Last month, Tokyo Kantei released their annual report on resale values of apartments across greater Tokyo. The resale values, ranked by train station, represent the change in the value of an apartment in the 10 years following its construction.
It is important to note that 2007 was during the lead up to the last mini-bubble, which peaked in 2008. Areas that have seen an increase in resale values over the past 10 years tend to be in central Tokyo, particularly within the Yamanote Loop line, and in surrounding areas such as the bayside islands, Kawasaki and Yokohama. Meanwhile, Western Tokyo and surrounding prefectures performed poorly in the rankings.
Of the 683 stations in the rankings, 37 (5.5% of the total) saw resale values drop by over 30%. The majority of these stations were located in Chiba’s suburban regions. 154 stations (22.5% of the total) saw an increase in property values.
Across greater Tokyo, the average price dropped by 8.5%.
Nihonbashi area: +55.2%
The station with the highest increase was Bakuro-Yokoyama Station in the Nihonbashi district in Tokyo. Other nearby stations include Higashi-Nihonbashi, Bakurocho and Kodenmacho Stations. The average resale value of an apartment near this station increased by 55.2% over the past 10 years. The average price of a second-hand apartment in 2017 was 1,047,000 Yen/sqm.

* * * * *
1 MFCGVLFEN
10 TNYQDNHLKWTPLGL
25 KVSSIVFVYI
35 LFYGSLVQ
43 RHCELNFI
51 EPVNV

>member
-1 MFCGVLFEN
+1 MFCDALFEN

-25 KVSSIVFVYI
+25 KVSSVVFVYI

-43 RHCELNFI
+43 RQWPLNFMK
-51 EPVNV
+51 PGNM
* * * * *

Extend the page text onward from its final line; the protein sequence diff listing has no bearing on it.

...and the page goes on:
Toyosu Station on a manmade island in Tokyo bay has seen resale prices increase by an average of 44.2%. The average price in 2017 was 885,000 Yen/sqm.
Omotesando Station saw an increase of 36.2%, with an average resale price of 1,643,000 Yen/sqm in 2017. In terms of total return (capital gain plus rental return over the past 10 years), apartments had an average annual gross return of 9.24%.
Most expensive neighborhood
The area around Roppongi Station had the most expensive resale price in the greater Tokyo area with an average price of 2,926,000 …continue reading